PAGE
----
Mad, man: It's 4/20 this week—but some legal marijuana businesses and advocates can't buy advertising to promote it
Even where weed is legal—like Colorado and Washington and the 21 states that have embraced medical cannabis—marijuana businesses face unfair speech restriction
Even though polls show that most Americans support the legalization of marijuana, corporate America continues to censor pot-related speech.
Legal reformers are banned from issue-advocacy advertising; major websites such as Google, Facebook and Yahoo prohibit the listing of legal marijuana businesses; and normal folks face even tougher reprisals for speaking out at work, at school or in the community.
Justin Hartfield, founder of the nation’s leading marijuana-locator website WeedMaps, was doing interviews last week, telling people how lawyers for CBS Outdoor pulled his ad in New York’s Times Square from rotation after the billboard company took his $50,000 and told him the ad launched on April 1. “It was surprising, but not shocking, just because this has totally happened to us in the past,” Hartfield told this writer.
WeedMaps’ 26-by-20-foot electronic billboard would have been the Big Apple’s first mainstream weed ad. Designed to increase awareness of reform and mobilize the community, the 10-second spot was approved to run on the CBS Super Screen on 42nd Street between Seventh and Eighth avenues, 18 hours a day for 61 days.
It was to read: “High, NYC” and was to feature a link to WeedMaps’ New York City marijuana-resource site. The website itself details the obvious: New York City’s illegal but highly evolved weed scene, the state of the failed law, ways to contact politicians, plus a stoner’s guide to NYC.
WeedMaps submitted its ad proposal in late January and received multiple levels of approval by Toronto-based Neutron Media, which sells CBS Outdoor’s billboard spaces, Hartfield said. In fact, Neutron Media had first approached officials at National Organization for the Reform of Marijuana Laws and offered them the billboard—but they couldn’t afford it, so officials from NORML called the folks at WeedMaps.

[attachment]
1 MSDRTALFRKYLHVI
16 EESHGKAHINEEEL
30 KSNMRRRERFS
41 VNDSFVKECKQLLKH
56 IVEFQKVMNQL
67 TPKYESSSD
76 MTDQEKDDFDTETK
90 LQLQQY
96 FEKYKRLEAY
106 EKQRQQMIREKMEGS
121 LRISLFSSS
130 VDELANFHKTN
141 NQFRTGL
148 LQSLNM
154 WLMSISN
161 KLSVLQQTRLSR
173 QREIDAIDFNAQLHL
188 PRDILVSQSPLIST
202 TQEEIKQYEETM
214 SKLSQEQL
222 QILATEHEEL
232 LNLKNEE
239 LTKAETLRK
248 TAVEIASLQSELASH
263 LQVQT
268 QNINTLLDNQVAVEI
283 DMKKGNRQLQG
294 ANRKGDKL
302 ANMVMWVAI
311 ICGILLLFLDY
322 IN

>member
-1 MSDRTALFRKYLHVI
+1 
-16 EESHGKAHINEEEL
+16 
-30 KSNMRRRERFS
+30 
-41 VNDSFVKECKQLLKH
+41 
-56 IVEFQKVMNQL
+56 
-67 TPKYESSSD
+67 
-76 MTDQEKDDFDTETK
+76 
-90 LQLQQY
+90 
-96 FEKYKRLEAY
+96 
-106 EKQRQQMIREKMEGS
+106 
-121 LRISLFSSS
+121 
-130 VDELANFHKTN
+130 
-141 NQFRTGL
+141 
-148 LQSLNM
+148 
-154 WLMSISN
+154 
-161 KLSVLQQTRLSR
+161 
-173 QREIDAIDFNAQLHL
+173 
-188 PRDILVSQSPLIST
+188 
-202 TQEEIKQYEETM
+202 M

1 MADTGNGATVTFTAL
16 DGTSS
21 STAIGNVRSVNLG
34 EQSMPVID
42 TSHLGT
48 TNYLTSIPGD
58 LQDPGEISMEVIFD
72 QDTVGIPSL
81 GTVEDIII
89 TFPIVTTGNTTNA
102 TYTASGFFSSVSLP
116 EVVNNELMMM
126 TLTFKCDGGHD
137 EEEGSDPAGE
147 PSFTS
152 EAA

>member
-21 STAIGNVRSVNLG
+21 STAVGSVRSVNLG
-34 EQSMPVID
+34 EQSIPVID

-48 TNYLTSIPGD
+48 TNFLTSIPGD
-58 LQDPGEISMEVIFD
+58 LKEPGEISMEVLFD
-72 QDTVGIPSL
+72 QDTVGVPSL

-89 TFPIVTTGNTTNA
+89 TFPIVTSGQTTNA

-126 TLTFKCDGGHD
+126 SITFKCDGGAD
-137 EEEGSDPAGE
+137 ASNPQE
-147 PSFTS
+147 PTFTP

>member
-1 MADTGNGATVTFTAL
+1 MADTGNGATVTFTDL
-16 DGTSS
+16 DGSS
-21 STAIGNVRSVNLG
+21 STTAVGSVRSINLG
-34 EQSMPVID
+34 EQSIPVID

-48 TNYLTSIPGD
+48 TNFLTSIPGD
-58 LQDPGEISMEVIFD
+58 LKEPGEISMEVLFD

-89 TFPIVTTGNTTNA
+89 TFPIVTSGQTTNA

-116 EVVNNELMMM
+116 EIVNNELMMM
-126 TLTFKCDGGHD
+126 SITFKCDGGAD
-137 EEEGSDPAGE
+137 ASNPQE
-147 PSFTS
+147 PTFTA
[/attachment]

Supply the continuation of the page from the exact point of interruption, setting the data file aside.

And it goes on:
“I thought it would be a good opportunity to do something similar to what NORML would do anyway, but also kind of branding WeedMaps, so I decided to take them up on it,” Hartfield said. As of press time, the ad was still pending legal review.
The rejection is part of a pattern: Weed-reform advocates often cannot engage in the same speech as drug warriors or gun lobbyists.
In 2010, the Marijuana Policy Project tried to run pro-cannabis ads in California in the run-up to Proposition 19, a statewide measure that sought to legalize and regulate pot. But broadcasters rejected the ads, said Aaron Smith, now head of the National Cannabis Industry Association. “The ad had nothing to do with saying marijuana is a good thing,” said Smith. “That’s what burns me.”
In March, Comcast rejected an informational ad about medical marijuana that was scheduled to broadcast in Long Island, New York; Massachusetts; and Chicago, USA Today reported.
Facebook routinely bans Smith from paying to “promote” news stories about the NCIA—even reports from the Wall Street Journal. Facebook promotions are vital to reaching the group’s base, he said.
Hartfield finds the double standards galling. “The ad is right above the Cold Stone Creamery,” he said of his proposed billboard in Times Square. “And you could argue that there are a lot of families going there and what message is that sending? Well, if you look up above the Cold Stone to the building immediately to the left, you’ll see a 24-seven ad for Stella Artois.”
Even where weed is legal—like Colorado and Washington and the 21 states that have embraced medical cannabis—marijuana businesses face unfair speech restrictions. Google, Yahoo, Bing, Facebook and Twitter ban any ads promoting “illegal drugs”—which is truly ironic, some say, given Google’s long history of running pill ads from overseas entities.
In 2011, the U.S. attorney in San Diego, Laura Duffy, even threatened newspapers for taking medical-cannabis dispensary ads.